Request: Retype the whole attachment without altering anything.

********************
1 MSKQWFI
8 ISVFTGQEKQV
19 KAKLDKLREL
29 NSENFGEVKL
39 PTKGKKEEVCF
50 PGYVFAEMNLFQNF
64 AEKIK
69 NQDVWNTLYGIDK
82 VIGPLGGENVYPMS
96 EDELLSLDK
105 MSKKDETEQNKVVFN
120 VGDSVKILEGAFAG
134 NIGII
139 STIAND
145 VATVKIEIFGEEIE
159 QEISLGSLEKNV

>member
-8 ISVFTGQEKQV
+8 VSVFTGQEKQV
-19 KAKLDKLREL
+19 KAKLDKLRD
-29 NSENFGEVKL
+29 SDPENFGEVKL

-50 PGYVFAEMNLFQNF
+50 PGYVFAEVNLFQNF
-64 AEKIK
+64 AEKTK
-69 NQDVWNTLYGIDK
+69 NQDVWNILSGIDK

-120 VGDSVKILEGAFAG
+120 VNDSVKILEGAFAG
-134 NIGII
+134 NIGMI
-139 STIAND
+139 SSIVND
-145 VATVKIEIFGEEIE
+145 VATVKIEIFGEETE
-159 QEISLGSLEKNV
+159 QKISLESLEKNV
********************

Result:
1 MSKQWFI
8 ISVFTGQEKQV
19 KAKLDKLREL
29 NSENFGEVKL
39 PTKGKKEEVCF
50 PGYVFAEMNLFQNF
64 AEKIK
69 NQDVWNTLYGIDK
82 VIGPLGGENVYPMS
96 EDELLSLDK
105 MSKKDETEQNKVVFN
120 VGDSVKILEGAFAG
134 NIGII
139 STIAND
145 VATVKIEIFGEEIE
159 QEISLGSLEKNV

>member
-8 ISVFTGQEKQV
+8 VSVFTGQEKQV
-19 KAKLDKLREL
+19 KAKLDKLRD
-29 NSENFGEVKL
+29 SDPENFGEVKL

-50 PGYVFAEMNLFQNF
+50 PGYVFAEVNLFQNF
-64 AEKIK
+64 AEKTK
-69 NQDVWNTLYGIDK
+69 NQDVWNILSGIDK

-120 VGDSVKILEGAFAG
+120 VNDSVKILEGAFAG
-134 NIGII
+134 NIGMI
-139 STIAND
+139 SSIVND
-145 VATVKIEIFGEEIE
+145 VATVKIEIFGEETE
-159 QEISLGSLEKNV
+159 QKISLESLEKNV